I usually pick up a small amount of debris in my hiking shoes. Not very often and not predictable. I was thinking this design would be more vulnerable for picking up trail debris, but this has not happened. I am picking up some rocks and all of them are getting into the larger of the 2 drainage holes in the heel of the shoe. So far this has happened only when I go to Great Brook Farm in Carlisle, Massachusetts. I also suspect it is only happening on certain parts of the trail. They appear to be ones that have been crushed from larger rocks and are very irregular in shape. I have taken out 3 so far and considering I have spent at least 300 hours in these shoes that is not a problem. I did not know the rocks were present until I actually inspected the bottom of my shoe. I was able to quickly remove the rocks with a small slotted screwdriver. It just amazes me that I could be walking on those small rocks and not feel them.
Weekend backpacking trip to Mt Isolation
This backpacking trip had been planned for a long time. This was a 15 mile trip to Mt Isolation. Although I have climbed Mt Isolation before, this was my first time doing it by the Rock Branch Trail. The trail has very few spots that were easy hiking, most of these spots could be measured in feet. The trail consisted of stream beds, steep rocky climbs, muddy swampy areas. My hiking friend sank into mud midway to her knees a couple times. I was more fortunate and only sank to almost the top of the Baja’s. We had to cross a stream 12 times. It would have been only 10, but we crossed at the wrong place and that added 2 more crossings.
I will now get into what I liked and what was not so good. The shoes drain magically, but it does not take too much water on the ground to feel it on the bottoms of my feet. This does not mean I would not wear them in below freezing weather. I would wear 2 pair of wool socks with a pair of Gore-Tex socks in the middle. It did take some getting used to stepping in a small amount of water and feel the wetness immediately. Then there were the stream crossings. I decided to take my socks off for the stream crossings. I knew there were 5 stream crossing before we would hike 1.8 mile before crossing streams for the return trip back to our campsite. There were some long stretches between a couple of the crossings. This water was very cold, and a lot of the rocks on the bottom were slimy. It did not surprise me when I was sliding on these rocks. I have never had anything that has worked when walking over slimy rocks. When I got back to the campsite I noticed I had several bruised areas on my feet. I was surprised because I did not feel any pain at the time. The next morning it was time to return home and I did not feel like wearing socks initially. Within seconds I was not comfortable so I put on my damp socks from the previous day. This worked as soon as the damp socks warmed up from a low temperature of about 50 F during the night. The first day the temperature was about 74 F and the temperature on out return trip was about 86 F. With the varied rock surfaces I walked over I noticed the advantages of a thick but flexible sole. The flexibility of the sole allows the shoes to make more contact with the rock and afford better traction without any discomfort. I did get some debris in my shoes but I think that happened when crossing the stream without socks. My friend wore flip-flops on the stream crossings and had a lot more bruises. The thick rubber surrounding the shoe worked well when I would bump into rocks. I did notice I was catching my foot occasionally on rocks or roots. I think the thickness of the sole of the shoes is thicker than what I usually wear. As I wear these shoes more on hikes I will adapt to the thicker soles.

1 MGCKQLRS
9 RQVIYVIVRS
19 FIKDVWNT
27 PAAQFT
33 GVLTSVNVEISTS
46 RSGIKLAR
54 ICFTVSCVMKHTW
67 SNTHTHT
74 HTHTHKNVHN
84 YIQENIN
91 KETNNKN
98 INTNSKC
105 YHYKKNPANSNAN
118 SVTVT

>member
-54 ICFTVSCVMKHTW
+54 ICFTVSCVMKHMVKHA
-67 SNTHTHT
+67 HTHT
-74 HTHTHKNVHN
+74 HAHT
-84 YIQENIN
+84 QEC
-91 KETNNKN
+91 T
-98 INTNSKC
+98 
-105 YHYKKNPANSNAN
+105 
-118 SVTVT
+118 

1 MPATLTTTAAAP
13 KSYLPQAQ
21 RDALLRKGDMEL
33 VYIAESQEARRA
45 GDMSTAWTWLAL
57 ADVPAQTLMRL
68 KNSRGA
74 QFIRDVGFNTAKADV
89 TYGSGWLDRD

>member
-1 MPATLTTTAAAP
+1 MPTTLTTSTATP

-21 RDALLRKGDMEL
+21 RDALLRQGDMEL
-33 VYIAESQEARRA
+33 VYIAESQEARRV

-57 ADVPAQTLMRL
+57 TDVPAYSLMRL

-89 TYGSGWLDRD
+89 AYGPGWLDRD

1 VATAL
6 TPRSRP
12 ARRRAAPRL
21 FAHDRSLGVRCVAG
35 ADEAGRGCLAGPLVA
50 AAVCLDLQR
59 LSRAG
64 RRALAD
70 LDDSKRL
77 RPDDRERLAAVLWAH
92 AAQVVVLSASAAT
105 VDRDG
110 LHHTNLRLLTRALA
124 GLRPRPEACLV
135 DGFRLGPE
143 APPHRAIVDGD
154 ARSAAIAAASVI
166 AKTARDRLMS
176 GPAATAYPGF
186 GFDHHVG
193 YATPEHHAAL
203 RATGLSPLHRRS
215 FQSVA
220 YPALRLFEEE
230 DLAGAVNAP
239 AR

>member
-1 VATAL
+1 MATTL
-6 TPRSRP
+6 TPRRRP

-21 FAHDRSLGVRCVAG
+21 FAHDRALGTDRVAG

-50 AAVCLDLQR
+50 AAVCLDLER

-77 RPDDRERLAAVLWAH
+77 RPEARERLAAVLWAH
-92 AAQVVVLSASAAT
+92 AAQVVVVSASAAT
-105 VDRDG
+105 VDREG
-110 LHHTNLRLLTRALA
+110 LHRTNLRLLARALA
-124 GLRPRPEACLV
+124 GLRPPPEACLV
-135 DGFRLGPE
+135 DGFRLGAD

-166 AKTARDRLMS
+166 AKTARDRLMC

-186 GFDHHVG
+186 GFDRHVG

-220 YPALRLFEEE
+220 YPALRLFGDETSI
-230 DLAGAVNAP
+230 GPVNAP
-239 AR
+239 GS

I am looking forward to more backpacking trips and hikes using the Baja shoes. Please check back in about a month when I will have more to say.
A last look
It’s now time to take another look at the Baja Baffin Trails to Rapids shoe. I would normally say this is a last look at the Baja shoes, but Baffin is coming out with an updated model in early fall and I may be reviewing it.
I continued to wear the Baja’s daily and completed a 3 day backpacking trip. However, I had to cancel a weekend backpacking trip due to a painful swelling on my right foot due to a recurrence of gout. More on this later.
Monadnock-Sunapee Greenway (MSG) Trail 3 day backpacking trip